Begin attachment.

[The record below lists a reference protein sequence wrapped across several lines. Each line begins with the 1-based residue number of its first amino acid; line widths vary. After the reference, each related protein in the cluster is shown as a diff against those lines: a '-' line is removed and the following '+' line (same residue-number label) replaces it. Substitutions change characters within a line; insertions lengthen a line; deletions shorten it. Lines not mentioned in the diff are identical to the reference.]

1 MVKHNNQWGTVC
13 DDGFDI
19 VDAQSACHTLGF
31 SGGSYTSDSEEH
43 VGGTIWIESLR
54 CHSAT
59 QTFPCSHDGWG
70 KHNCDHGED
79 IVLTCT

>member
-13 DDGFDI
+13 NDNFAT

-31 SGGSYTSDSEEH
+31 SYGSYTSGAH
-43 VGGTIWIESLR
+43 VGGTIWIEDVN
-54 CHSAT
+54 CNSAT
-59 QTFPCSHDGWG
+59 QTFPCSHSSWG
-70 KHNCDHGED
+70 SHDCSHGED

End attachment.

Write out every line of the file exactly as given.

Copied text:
[The record below lists a reference protein sequence wrapped across several lines. Each line begins with the 1-based residue number of its first amino acid; line widths vary. After the reference, each related protein in the cluster is shown as a diff against those lines: a '-' line is removed and the following '+' line (same residue-number label) replaces it. Substitutions change characters within a line; insertions lengthen a line; deletions shorten it. Lines not mentioned in the diff are identical to the reference.]

1 MVKHNNQWGTVC
13 DDGFDI
19 VDAQSACHTLGF
31 SGGSYTSDSEEH
43 VGGTIWIESLR
54 CHSAT
59 QTFPCSHDGWG
70 KHNCDHGED
79 IVLTCT

>member
-13 DDGFDI
+13 NDNFAT

-31 SGGSYTSDSEEH
+31 SYGSYTSGAH
-43 VGGTIWIESLR
+43 VGGTIWIEDVN
-54 CHSAT
+54 CNSAT
-59 QTFPCSHDGWG
+59 QTFPCSHSSWG
-70 KHNCDHGED
+70 SHDCSHGED